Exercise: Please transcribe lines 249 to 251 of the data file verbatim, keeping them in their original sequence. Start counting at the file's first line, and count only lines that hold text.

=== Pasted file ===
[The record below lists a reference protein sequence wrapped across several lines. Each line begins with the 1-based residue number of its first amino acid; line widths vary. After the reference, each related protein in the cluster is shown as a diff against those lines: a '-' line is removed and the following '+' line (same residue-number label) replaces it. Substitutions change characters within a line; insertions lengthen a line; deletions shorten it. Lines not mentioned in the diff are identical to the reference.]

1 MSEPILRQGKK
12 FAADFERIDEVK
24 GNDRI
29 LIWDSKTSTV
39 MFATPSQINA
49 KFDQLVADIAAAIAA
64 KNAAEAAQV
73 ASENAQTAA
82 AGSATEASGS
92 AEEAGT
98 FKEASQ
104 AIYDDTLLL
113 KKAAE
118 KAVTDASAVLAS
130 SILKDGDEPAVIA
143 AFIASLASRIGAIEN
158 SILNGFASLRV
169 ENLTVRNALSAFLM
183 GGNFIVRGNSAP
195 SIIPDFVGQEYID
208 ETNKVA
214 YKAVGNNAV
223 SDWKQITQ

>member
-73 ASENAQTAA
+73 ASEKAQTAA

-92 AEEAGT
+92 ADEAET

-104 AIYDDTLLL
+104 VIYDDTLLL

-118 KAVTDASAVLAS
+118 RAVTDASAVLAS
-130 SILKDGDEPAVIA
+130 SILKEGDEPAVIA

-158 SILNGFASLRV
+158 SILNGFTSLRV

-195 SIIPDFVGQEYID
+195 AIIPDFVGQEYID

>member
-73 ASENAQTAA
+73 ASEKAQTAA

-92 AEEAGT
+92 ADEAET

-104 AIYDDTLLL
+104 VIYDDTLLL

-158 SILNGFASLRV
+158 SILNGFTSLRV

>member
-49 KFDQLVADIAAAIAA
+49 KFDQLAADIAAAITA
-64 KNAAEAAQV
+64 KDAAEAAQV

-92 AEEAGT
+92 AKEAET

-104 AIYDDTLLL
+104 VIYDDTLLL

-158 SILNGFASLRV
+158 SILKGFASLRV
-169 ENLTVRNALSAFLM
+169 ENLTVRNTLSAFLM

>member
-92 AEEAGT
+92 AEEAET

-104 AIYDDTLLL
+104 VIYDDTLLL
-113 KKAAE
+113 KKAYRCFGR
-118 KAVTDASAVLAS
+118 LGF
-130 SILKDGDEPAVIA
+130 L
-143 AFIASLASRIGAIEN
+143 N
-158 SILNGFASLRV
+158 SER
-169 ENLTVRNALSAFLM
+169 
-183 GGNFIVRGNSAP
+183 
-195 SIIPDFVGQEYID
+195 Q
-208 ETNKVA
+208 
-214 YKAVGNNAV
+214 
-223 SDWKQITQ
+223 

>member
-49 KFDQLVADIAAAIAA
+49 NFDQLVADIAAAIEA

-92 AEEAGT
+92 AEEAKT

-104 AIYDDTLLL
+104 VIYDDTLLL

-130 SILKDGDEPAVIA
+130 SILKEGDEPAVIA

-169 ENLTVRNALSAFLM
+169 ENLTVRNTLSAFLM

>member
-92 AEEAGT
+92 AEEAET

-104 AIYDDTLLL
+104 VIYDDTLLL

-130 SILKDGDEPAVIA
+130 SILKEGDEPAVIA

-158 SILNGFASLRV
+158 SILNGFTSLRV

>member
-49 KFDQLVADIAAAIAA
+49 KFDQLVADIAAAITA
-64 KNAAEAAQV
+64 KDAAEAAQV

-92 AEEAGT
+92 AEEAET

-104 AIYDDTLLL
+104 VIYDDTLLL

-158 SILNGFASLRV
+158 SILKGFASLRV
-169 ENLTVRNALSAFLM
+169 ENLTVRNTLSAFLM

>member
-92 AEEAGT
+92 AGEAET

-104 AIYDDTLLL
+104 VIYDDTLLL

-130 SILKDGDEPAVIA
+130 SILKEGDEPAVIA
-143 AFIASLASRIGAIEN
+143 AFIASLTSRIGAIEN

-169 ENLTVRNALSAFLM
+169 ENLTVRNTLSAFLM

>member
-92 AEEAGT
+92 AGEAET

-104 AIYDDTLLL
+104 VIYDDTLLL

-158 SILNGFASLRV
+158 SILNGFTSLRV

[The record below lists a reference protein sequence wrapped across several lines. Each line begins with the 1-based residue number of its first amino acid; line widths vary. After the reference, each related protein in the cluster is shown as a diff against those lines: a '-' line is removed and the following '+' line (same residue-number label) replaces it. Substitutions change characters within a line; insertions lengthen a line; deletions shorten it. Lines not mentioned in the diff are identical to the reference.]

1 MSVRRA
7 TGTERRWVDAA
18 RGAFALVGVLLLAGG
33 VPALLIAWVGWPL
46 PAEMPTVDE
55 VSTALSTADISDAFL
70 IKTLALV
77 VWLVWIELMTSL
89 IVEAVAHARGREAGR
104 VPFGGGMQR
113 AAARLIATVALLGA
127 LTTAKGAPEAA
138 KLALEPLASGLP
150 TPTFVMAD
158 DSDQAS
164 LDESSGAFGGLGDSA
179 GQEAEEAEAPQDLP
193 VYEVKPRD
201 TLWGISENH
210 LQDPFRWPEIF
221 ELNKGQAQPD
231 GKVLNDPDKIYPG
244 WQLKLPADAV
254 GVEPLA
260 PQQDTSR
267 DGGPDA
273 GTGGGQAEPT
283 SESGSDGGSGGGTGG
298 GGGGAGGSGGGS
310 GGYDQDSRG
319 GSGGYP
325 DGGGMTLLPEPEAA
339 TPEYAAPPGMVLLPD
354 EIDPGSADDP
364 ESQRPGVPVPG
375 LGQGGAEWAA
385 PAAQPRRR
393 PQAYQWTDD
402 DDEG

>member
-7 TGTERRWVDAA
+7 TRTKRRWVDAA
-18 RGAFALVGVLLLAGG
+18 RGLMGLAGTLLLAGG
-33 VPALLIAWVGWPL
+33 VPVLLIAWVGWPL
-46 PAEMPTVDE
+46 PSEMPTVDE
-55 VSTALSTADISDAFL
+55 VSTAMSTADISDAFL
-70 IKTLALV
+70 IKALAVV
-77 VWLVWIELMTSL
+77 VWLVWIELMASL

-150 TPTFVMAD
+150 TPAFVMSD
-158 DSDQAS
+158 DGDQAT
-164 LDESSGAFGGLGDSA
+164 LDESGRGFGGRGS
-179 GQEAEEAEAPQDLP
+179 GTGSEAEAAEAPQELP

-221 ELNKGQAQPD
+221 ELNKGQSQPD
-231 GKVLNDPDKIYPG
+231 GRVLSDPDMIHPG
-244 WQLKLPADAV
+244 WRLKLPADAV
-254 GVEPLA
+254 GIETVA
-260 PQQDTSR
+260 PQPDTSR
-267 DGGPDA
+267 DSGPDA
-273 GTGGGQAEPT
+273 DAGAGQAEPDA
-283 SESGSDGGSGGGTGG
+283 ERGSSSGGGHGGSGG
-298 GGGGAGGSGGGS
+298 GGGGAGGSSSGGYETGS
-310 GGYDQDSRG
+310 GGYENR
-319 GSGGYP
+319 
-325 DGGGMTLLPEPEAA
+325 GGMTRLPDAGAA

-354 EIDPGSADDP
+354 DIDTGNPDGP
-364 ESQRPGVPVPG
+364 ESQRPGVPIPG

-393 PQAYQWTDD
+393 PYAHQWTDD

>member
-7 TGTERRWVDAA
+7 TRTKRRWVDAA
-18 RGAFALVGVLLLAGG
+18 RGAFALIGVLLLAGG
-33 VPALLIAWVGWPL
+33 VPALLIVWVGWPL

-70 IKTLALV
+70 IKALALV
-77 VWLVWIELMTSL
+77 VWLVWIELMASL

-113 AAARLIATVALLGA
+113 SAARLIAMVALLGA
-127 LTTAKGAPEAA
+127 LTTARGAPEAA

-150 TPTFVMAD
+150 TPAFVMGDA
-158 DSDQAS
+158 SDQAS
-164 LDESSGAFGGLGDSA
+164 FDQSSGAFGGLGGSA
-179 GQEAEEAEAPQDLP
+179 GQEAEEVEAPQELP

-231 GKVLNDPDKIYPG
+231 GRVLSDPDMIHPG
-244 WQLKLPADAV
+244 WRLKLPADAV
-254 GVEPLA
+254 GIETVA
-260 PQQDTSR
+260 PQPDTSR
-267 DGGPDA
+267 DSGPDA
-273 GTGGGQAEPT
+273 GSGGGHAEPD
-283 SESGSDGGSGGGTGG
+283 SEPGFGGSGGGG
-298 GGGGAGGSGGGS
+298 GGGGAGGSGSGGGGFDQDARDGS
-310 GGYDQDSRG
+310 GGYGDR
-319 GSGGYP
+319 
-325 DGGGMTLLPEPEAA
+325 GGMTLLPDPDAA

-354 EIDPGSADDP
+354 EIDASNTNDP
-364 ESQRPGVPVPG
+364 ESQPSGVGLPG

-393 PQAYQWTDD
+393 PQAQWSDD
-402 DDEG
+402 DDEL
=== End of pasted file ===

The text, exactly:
+150 TPAFVMGDA
-158 DSDQAS
+158 SDQAS